This article will appear in the upcoming issue of Sword&Scales, PLF’s quarterly magazine. Sign up to receive the magazine here.
The U.S. Supreme Court delivered a major victory for PLF client Edward Poitevent on November 27 in the case of Weyerhaeuser v. U.S. Fish and Wildlife Service,the infamous “phantom frog” case, involving the feds’ abuse of the Endangered Species Act through critical habitat designations. But the decision is more than just a win for one client; it’s a big win for private property rights and government accountability.The Poitevent family has owned timber-rich land in Louisiana since the 19th century. In the 1990s, Weyerhaeuser Company acquired a lease of the Poitevent property for its timber operations, and Weyerhaeuser also purchased a small piece of the land.
However, in 2012, under cover of the Endangered Species Act, the U.S. Fish and Wildlife Service (FWS) designated more than 1,500 acres of the Poitevent property as a “critical habitat” for the endangered dusky gopher frog. This designation jeopardized development plans for the property that had been in place for years; it amounted to a de facto uncompensated taking of the family’s property for the sake of the frog.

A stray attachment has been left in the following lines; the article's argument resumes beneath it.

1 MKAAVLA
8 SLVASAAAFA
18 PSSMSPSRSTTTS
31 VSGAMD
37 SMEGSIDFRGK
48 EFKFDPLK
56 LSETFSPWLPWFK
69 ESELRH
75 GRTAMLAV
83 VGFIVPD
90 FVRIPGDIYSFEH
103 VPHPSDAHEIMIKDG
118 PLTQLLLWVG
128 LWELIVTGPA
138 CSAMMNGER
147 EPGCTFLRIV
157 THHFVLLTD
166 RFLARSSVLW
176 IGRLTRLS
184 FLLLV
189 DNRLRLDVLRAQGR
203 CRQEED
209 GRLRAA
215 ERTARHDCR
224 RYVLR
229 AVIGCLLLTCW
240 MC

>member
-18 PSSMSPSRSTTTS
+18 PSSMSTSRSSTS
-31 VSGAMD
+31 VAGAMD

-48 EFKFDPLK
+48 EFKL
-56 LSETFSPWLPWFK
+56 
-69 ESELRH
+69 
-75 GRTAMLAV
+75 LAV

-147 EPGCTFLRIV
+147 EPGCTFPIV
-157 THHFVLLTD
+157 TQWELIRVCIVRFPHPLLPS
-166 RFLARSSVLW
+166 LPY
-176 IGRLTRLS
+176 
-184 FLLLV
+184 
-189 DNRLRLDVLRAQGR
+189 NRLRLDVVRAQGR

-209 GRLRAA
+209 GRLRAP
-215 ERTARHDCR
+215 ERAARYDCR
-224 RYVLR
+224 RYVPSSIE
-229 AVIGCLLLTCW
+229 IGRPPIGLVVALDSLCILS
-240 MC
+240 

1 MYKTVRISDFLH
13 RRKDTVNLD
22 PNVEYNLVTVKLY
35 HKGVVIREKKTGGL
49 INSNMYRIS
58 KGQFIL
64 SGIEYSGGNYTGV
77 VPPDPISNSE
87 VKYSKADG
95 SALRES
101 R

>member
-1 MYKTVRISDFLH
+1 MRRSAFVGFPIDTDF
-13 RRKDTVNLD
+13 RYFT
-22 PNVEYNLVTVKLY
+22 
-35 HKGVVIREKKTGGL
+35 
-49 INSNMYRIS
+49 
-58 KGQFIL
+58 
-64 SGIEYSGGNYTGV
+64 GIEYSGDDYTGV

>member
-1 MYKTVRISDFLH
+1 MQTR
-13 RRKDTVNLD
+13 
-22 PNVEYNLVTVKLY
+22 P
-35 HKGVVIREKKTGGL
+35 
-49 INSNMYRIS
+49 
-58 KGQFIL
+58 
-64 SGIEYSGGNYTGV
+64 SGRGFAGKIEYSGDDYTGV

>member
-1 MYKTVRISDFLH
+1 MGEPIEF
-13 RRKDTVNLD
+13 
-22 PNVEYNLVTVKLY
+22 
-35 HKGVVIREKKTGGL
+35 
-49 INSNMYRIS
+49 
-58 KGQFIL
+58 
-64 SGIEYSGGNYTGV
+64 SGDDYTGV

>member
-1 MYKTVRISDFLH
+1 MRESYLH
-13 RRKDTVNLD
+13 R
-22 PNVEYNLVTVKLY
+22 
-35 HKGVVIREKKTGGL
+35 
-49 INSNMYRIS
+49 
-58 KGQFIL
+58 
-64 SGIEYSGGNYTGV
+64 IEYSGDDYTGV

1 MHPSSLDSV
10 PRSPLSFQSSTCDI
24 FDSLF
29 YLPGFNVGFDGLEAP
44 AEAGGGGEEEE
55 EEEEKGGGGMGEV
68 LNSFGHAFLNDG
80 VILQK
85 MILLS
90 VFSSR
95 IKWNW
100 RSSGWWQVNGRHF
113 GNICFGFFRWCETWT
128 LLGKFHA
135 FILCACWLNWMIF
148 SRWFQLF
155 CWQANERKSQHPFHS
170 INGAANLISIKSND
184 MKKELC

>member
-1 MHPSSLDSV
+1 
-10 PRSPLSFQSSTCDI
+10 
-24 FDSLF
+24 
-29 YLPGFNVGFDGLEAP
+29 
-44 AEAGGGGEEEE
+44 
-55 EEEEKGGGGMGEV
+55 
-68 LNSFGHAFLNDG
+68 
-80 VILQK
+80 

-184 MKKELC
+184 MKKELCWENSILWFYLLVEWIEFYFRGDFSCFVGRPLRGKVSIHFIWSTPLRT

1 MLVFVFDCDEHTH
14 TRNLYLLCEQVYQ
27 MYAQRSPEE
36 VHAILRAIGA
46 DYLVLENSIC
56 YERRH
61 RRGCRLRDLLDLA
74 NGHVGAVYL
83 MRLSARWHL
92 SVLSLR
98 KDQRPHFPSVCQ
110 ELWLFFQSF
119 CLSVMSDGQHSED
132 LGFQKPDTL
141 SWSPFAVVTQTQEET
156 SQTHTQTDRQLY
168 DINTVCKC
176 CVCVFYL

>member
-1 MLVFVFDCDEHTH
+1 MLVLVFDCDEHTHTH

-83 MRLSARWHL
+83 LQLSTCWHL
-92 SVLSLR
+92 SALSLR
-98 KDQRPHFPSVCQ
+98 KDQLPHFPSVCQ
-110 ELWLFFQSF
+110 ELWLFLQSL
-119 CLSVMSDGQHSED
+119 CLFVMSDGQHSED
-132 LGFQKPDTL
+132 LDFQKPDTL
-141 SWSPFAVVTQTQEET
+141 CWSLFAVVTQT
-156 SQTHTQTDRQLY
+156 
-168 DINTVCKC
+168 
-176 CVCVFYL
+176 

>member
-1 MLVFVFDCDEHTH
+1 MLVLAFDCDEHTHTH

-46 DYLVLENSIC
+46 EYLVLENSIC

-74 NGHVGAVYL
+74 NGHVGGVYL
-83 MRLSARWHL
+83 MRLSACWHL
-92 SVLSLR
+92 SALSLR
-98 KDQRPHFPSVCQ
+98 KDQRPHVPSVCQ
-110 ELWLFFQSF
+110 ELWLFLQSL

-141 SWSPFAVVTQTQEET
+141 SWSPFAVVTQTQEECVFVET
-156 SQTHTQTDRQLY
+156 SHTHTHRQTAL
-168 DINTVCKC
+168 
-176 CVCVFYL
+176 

To add insult to injury, no one had spotted the frog in Louisiana within the last 50 years and the species would not even survive on the family’s property if it were moved there. The only place the frog is found today is nearly 70 miles away from the property—in Mississippi.
By locking down land on behalf of a frog that does not and cannot live there because the conditions of the property do not support the frog, the federal government—by its own admission—took an estimated $34 million in economic activity away from the Poitevents and from Weyerhaeuser.
If ever there was a case for PLF representation, this was it. Our longtime environmental group leader Reed Hopper took the case on at the administrative level and saw the case up to the Supreme Court. Upon Reed’s passing last Christmas, a team of PLF attorneys worked together to ensure that the Court delivered justice to the Poitevent family.
The Court unanimously ruled that the FWS must show that a “critical habitat” for an endangered species must in fact be a habitat for a species before it can be designated as such. But the importance of this Supreme Court decision extends beyond environmental law. It also contains an important defense of judicial review of decisions made by executive branch agencies, a critical step in holding those agencies accountable. Ultimately, this defense of judicial review may end up being the most important part of this ruling.
The case is now remanded to the Fifth Circuit to be considered anew in light of the Supreme Court’s unanimous decision.
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